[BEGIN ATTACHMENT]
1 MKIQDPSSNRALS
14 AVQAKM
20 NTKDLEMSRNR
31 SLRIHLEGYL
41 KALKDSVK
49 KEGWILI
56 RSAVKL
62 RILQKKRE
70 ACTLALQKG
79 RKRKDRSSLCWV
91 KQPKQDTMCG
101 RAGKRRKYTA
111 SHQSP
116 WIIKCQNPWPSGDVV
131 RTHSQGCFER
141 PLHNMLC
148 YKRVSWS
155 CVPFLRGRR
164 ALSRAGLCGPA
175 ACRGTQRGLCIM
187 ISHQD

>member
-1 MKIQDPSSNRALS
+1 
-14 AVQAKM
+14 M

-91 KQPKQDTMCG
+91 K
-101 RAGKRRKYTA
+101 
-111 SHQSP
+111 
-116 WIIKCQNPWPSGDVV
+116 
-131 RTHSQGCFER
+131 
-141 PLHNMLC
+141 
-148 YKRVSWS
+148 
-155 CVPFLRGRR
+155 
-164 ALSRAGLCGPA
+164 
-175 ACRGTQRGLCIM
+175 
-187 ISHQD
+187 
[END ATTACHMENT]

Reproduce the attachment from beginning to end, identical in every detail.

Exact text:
1 MKIQDPSSNRALS
14 AVQAKM
20 NTKDLEMSRNR
31 SLRIHLEGYL
41 KALKDSVK
49 KEGWILI
56 RSAVKL
62 RILQKKRE
70 ACTLALQKG
79 RKRKDRSSLCWV
91 KQPKQDTMCG
101 RAGKRRKYTA
111 SHQSP
116 WIIKCQNPWPSGDVV
131 RTHSQGCFER
141 PLHNMLC
148 YKRVSWS
155 CVPFLRGRR
164 ALSRAGLCGPA
175 ACRGTQRGLCIM
187 ISHQD

>member
-1 MKIQDPSSNRALS
+1 
-14 AVQAKM
+14 M

-91 KQPKQDTMCG
+91 K
-101 RAGKRRKYTA
+101 
-111 SHQSP
+111 
-116 WIIKCQNPWPSGDVV
+116 
-131 RTHSQGCFER
+131 
-141 PLHNMLC
+141 
-148 YKRVSWS
+148 
-155 CVPFLRGRR
+155 
-164 ALSRAGLCGPA
+164 
-175 ACRGTQRGLCIM
+175 
-187 ISHQD
+187 